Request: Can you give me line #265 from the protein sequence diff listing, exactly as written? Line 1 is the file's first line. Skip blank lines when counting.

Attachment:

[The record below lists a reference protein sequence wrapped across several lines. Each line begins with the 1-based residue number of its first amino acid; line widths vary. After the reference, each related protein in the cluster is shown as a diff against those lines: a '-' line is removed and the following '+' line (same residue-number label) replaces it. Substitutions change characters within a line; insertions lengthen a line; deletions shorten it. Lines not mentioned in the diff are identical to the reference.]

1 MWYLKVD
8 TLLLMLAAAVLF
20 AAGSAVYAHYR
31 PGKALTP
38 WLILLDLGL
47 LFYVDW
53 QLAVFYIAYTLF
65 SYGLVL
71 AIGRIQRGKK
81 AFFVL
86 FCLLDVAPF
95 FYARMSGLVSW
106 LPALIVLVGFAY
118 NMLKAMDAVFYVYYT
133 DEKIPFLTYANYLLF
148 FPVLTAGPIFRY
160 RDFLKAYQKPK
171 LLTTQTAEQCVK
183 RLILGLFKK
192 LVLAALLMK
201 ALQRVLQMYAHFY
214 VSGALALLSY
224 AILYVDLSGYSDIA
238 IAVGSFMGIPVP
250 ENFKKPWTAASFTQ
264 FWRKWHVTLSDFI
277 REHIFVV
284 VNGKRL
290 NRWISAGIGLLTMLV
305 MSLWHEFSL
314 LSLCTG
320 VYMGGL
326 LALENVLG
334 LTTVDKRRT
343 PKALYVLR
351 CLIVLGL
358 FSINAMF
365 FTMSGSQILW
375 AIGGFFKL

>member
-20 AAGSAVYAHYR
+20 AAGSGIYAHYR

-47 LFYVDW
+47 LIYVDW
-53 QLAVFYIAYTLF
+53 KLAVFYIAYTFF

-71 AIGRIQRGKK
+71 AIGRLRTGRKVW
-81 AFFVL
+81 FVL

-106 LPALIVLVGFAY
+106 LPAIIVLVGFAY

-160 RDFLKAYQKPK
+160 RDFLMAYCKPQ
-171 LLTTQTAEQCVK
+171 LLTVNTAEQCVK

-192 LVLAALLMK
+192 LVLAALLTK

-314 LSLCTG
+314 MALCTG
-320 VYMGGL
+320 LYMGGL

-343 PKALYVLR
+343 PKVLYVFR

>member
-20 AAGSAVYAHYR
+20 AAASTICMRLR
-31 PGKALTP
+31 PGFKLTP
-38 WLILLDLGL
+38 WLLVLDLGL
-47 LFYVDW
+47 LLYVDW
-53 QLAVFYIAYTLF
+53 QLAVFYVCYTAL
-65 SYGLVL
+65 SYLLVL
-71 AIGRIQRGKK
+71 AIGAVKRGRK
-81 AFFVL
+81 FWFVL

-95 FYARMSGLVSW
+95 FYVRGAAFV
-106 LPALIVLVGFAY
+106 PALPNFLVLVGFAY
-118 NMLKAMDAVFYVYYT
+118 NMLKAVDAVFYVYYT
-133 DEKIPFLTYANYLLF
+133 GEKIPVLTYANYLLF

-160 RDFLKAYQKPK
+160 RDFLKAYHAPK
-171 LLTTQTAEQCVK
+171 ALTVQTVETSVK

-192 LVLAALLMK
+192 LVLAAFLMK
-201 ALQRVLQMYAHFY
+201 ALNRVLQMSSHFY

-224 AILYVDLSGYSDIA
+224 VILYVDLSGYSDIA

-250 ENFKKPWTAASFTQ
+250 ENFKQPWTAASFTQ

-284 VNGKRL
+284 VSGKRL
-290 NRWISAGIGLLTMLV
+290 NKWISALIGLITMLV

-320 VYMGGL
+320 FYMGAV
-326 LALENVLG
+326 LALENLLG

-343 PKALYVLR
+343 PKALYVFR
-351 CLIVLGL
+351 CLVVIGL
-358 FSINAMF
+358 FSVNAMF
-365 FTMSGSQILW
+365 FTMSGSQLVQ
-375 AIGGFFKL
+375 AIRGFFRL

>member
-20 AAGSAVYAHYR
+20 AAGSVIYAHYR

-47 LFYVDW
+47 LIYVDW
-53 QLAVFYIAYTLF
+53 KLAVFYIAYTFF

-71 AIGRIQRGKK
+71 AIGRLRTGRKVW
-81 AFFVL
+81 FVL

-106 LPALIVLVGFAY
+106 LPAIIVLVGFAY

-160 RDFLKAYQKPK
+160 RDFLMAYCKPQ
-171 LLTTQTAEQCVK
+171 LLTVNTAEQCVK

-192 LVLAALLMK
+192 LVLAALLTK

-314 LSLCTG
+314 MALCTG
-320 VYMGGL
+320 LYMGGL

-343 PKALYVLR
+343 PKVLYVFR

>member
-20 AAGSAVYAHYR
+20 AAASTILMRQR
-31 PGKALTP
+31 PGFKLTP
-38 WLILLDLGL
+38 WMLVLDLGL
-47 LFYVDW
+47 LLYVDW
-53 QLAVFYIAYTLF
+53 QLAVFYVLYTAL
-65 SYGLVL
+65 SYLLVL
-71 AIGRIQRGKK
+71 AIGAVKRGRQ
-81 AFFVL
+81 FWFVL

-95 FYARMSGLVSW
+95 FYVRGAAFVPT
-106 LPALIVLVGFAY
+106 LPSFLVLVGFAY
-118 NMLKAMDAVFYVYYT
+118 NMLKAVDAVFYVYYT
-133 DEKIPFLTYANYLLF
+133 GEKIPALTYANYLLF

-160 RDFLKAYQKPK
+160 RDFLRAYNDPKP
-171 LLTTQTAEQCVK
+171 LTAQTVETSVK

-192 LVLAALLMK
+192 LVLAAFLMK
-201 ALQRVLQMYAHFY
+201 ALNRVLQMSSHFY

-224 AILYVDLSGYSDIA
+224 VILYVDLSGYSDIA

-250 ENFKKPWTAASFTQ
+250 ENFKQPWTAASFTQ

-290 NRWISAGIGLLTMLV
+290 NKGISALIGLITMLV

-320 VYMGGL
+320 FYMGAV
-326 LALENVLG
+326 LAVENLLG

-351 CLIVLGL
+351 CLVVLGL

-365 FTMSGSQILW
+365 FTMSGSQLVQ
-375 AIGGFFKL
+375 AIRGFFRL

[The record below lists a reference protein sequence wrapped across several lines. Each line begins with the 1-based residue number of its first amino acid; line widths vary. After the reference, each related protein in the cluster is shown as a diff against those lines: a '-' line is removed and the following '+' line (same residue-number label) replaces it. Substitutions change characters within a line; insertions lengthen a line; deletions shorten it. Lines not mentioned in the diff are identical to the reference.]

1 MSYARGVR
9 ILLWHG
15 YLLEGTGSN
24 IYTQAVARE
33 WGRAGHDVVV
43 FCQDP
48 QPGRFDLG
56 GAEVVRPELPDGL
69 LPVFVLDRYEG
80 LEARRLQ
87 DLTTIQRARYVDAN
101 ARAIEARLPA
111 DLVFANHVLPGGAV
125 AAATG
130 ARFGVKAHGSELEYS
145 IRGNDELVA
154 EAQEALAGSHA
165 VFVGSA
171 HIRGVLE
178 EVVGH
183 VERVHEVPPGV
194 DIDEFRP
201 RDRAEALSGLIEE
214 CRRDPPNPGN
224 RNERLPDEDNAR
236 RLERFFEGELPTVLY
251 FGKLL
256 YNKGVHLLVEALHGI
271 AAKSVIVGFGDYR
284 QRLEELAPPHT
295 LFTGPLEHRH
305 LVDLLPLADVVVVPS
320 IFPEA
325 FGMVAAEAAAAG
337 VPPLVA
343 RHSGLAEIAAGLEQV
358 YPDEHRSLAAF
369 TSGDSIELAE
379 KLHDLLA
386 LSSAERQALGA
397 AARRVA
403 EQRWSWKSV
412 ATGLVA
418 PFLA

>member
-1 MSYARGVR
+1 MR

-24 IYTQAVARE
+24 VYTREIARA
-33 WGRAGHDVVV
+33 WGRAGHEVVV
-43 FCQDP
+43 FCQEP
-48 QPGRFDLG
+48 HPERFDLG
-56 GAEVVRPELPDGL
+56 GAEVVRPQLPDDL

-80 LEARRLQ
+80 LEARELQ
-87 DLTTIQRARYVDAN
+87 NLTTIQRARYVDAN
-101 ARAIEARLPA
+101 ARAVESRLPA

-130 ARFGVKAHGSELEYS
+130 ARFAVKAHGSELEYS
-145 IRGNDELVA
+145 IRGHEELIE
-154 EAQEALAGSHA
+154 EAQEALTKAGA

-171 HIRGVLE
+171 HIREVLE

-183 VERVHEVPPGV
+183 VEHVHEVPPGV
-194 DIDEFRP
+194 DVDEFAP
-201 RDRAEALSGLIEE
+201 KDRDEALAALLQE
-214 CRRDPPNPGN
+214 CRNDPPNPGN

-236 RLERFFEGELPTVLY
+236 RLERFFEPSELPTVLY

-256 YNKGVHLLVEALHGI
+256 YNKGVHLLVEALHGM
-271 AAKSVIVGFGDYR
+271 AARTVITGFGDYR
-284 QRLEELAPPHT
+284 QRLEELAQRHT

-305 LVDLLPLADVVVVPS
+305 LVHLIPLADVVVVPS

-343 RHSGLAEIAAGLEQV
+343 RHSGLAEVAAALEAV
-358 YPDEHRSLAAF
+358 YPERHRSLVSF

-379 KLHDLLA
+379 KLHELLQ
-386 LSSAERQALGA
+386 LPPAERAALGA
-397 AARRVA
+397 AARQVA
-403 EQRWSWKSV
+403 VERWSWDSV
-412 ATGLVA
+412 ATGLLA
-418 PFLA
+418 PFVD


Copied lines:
-171 HIRGVLE